On Thursday, Opposition activist Kizza Besigye shared a video clip from NTV news in which Brig Sande made the controversial comments with this remark: “I’ve heard similar statements from more senior UPDF officers, like Brig Sande makes in this clip. Like him, they were never prosecuted for offences they commit in such utterances. Happily, they’ve since joined us in fighting for change. Advice: Guard your tongue and do what is right.”

Among the mores senior UPDF officers Dr Besigye must have been referring to is Lt Gen (Rtd) Henry Tumukunde, who is looking to run for president in the coming election.
 Gen Tumukunde, while still a serving army officer, was instrumental in dismantling Opposition against President Museveni in 2001 (when Dr Besigye first competed) and in 2016 (especially against Amama Mbabazi). 

Gen Tumukunde often made remarks with which many took issue, including warning in 2001 that Dr Besigye needed to be aware that the guns that fought the Luweero war were still available. 
Now competing against President Museveni, Gen Tumukunde has claimed that President Museveni actually lost previous elections, including in 2001, but that the results were rigged in the incumbent’s favour in schemes in which Gen Tumukunde personally participated.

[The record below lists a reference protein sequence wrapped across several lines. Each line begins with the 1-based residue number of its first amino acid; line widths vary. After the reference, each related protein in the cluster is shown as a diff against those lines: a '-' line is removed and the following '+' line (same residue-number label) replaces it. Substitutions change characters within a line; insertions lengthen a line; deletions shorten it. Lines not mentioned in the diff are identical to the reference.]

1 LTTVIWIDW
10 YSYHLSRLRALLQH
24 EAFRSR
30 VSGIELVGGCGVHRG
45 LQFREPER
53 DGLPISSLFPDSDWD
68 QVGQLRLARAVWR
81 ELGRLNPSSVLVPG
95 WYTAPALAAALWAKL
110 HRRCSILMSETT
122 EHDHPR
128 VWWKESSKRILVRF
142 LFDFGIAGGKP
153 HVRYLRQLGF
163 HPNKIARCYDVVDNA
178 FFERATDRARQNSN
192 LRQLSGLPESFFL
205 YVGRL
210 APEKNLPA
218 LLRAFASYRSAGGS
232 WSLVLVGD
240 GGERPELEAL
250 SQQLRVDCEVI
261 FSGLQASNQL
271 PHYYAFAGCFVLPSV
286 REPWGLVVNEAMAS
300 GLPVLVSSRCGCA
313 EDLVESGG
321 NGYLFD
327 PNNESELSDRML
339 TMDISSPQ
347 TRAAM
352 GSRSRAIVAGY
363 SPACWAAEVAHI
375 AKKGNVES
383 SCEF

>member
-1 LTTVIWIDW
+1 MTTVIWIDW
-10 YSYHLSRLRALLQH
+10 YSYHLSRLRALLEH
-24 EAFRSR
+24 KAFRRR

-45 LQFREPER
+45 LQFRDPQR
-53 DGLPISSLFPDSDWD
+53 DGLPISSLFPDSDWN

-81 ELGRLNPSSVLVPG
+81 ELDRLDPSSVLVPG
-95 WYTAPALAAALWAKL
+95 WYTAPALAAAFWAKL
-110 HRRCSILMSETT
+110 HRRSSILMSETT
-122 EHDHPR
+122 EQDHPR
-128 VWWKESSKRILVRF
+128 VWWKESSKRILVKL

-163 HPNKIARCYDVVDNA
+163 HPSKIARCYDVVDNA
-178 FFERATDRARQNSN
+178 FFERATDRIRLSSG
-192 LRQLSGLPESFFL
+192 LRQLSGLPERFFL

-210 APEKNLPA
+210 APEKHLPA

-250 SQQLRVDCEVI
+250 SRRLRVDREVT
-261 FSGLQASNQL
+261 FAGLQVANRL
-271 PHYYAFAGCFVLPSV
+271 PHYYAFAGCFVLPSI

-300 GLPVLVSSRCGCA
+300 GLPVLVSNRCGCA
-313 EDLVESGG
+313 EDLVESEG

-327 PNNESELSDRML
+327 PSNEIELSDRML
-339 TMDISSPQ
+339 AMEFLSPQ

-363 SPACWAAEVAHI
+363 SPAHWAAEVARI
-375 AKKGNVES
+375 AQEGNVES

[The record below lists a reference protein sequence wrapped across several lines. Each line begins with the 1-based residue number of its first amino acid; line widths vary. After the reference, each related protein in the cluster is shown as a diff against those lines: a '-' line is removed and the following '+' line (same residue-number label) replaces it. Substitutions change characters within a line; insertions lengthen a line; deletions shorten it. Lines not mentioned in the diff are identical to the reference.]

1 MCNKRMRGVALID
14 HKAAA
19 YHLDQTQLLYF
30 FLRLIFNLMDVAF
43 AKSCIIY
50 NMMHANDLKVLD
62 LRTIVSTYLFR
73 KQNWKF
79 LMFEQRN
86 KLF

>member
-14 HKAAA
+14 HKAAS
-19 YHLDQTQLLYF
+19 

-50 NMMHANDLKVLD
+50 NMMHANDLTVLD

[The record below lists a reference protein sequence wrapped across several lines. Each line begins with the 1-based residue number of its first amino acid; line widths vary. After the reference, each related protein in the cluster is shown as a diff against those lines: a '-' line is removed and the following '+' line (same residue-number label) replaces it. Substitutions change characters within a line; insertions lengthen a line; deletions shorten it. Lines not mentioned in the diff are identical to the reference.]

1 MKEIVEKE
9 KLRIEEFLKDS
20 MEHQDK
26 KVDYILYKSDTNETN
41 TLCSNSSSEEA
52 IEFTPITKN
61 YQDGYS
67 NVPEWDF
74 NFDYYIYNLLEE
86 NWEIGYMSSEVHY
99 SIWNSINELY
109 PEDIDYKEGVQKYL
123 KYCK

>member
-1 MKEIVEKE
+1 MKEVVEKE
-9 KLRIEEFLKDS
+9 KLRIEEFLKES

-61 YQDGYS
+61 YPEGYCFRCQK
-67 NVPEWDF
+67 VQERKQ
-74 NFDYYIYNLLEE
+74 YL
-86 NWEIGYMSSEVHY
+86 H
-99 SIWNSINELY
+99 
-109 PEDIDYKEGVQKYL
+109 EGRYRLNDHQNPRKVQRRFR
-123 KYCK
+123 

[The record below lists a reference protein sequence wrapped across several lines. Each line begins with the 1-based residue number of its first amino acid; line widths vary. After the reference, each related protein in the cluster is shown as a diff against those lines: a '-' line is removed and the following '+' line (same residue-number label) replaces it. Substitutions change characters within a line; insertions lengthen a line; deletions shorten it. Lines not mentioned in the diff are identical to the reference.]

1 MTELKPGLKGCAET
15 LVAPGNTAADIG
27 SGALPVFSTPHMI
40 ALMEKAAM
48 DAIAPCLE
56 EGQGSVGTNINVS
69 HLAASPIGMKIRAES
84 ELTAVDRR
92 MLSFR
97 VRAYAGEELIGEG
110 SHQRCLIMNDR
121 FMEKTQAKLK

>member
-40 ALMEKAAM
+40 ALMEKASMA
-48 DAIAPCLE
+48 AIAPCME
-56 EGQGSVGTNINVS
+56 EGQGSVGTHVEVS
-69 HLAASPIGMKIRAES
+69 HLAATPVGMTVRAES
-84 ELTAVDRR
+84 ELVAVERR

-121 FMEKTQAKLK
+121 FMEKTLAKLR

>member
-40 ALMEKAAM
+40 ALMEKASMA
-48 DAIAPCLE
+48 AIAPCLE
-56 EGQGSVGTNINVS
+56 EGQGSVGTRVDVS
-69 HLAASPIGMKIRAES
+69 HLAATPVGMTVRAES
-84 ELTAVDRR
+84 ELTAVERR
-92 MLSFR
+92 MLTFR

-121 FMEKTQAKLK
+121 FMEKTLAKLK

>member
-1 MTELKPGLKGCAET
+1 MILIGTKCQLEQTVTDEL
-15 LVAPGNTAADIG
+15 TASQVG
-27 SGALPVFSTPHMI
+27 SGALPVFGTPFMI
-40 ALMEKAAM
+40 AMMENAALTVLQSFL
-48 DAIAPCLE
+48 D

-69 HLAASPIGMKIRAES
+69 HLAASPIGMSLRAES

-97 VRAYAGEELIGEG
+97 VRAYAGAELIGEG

And Dr Besigye knows more about the participation of serving soldiers in partisan politics, on the side of President Museveni. In the book entitled  Kizza Besigye and Uganda’s unfinished revolution authored by Daniel Kalinaki, Ms Winnie Byanyima – Dr Besigye’s wife – claims that in the lead up the 1996 election, in which President Museveni was challenged by the now retired politician Paul Ssemogerere, a reluctant Col Besigye was hounded out of his home by a radio message and he rushed to his native Rukungiri District to campaign for President Museveni. 

This was after, according to Ms Byanyima’s narration, President Museveni received intelligence that he needed the intervention of Col Besigye to soften the ground in Rukungiri, which he has often found to be troublesome. 
Ms Byanyima continued that her husband vowed that would be the last time he would be forced to back his former boss, and the vow came to pass when the President’s former personal doctor was on the ballot five years later.

During the same election campaign, Gen Sejusa then David Tinyefuza, vowed that he would not salute Dr Ssemogerere if the latter were to be elected president.
When Dr Besigye was campaigning for the 2001 election, having freshly retired from the army in a manner that seemed to have left his former boss in regret, adopted an imposing military posture, claiming that he had the support of 90 per cent of the army. 

He accused Mr Museveni of practicing sectarianism in the military, with the command being dominated by officers from western Uganda, especially Ankole. 
To break the dominance, Col Besigye told a rally, he would appoint then Brig Edward Katumba Wamala army commander if he was elected president.